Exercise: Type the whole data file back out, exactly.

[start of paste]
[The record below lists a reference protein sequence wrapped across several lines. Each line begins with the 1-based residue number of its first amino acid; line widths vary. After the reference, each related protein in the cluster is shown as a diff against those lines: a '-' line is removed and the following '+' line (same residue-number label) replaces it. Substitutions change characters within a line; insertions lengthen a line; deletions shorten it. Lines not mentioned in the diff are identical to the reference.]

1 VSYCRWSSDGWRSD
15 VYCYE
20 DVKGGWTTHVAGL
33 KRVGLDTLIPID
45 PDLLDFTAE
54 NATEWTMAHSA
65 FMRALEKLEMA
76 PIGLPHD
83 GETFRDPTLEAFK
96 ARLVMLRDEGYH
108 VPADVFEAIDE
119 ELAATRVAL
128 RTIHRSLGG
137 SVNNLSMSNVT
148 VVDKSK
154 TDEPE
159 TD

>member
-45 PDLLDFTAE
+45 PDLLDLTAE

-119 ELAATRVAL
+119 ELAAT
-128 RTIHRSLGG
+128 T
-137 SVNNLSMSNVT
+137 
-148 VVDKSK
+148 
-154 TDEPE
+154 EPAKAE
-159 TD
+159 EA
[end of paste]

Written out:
[The record below lists a reference protein sequence wrapped across several lines. Each line begins with the 1-based residue number of its first amino acid; line widths vary. After the reference, each related protein in the cluster is shown as a diff against those lines: a '-' line is removed and the following '+' line (same residue-number label) replaces it. Substitutions change characters within a line; insertions lengthen a line; deletions shorten it. Lines not mentioned in the diff are identical to the reference.]

1 VSYCRWSSDGWRSD
15 VYCYE
20 DVKGGWTTHVAGL
33 KRVGLDTLIPID
45 PDLLDFTAE
54 NATEWTMAHSA
65 FMRALEKLEMA
76 PIGLPHD
83 GETFRDPTLEAFK
96 ARLVMLRDEGYH
108 VPADVFEAIDE
119 ELAATRVAL
128 RTIHRSLGG
137 SVNNLSMSNVT
148 VVDKSK
154 TDEPE
159 TD

>member
-45 PDLLDFTAE
+45 PDLLDLTAE

-119 ELAATRVAL
+119 ELAAT
-128 RTIHRSLGG
+128 T
-137 SVNNLSMSNVT
+137 
-148 VVDKSK
+148 
-154 TDEPE
+154 EPAKAE
-159 TD
+159 EA